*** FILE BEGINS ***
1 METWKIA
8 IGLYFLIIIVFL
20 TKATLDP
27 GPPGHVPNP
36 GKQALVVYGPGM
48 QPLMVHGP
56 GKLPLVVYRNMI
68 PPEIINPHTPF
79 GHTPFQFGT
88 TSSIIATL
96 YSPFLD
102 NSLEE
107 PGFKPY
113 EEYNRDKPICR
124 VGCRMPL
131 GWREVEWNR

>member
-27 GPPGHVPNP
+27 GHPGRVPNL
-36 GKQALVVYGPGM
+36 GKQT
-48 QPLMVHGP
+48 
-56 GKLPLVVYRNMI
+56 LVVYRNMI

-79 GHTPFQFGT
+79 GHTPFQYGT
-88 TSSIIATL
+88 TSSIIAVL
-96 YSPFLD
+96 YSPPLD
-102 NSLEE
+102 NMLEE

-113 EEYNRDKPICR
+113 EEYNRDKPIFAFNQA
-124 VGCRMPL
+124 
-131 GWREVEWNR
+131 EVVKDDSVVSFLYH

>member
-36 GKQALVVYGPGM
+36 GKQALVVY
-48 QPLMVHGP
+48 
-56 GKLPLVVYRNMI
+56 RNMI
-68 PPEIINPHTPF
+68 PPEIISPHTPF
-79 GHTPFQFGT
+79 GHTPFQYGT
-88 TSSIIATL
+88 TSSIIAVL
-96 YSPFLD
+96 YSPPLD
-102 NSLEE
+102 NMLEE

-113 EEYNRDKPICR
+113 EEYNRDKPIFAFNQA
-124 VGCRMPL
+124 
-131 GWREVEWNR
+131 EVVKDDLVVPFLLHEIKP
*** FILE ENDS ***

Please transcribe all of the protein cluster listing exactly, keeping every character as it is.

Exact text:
1 METWKIA
8 IGLYFLIIIVFL
20 TKATLDP
27 GPPGHVPNP
36 GKQALVVYGPGM
48 QPLMVHGP
56 GKLPLVVYRNMI
68 PPEIINPHTPF
79 GHTPFQFGT
88 TSSIIATL
96 YSPFLD
102 NSLEE
107 PGFKPY
113 EEYNRDKPICR
124 VGCRMPL
131 GWREVEWNR

>member
-27 GPPGHVPNP
+27 GHPGRVPNL
-36 GKQALVVYGPGM
+36 GKQT
-48 QPLMVHGP
+48 
-56 GKLPLVVYRNMI
+56 LVVYRNMI

-79 GHTPFQFGT
+79 GHTPFQYGT
-88 TSSIIATL
+88 TSSIIAVL
-96 YSPFLD
+96 YSPPLD
-102 NSLEE
+102 NMLEE

-113 EEYNRDKPICR
+113 EEYNRDKPIFAFNQA
-124 VGCRMPL
+124 
-131 GWREVEWNR
+131 EVVKDDSVVSFLYH

>member
-36 GKQALVVYGPGM
+36 GKQALVVY
-48 QPLMVHGP
+48 
-56 GKLPLVVYRNMI
+56 RNMI
-68 PPEIINPHTPF
+68 PPEIISPHTPF
-79 GHTPFQFGT
+79 GHTPFQYGT
-88 TSSIIATL
+88 TSSIIAVL
-96 YSPFLD
+96 YSPPLD
-102 NSLEE
+102 NMLEE

-113 EEYNRDKPICR
+113 EEYNRDKPIFAFNQA
-124 VGCRMPL
+124 
-131 GWREVEWNR
+131 EVVKDDLVVPFLLHEIKP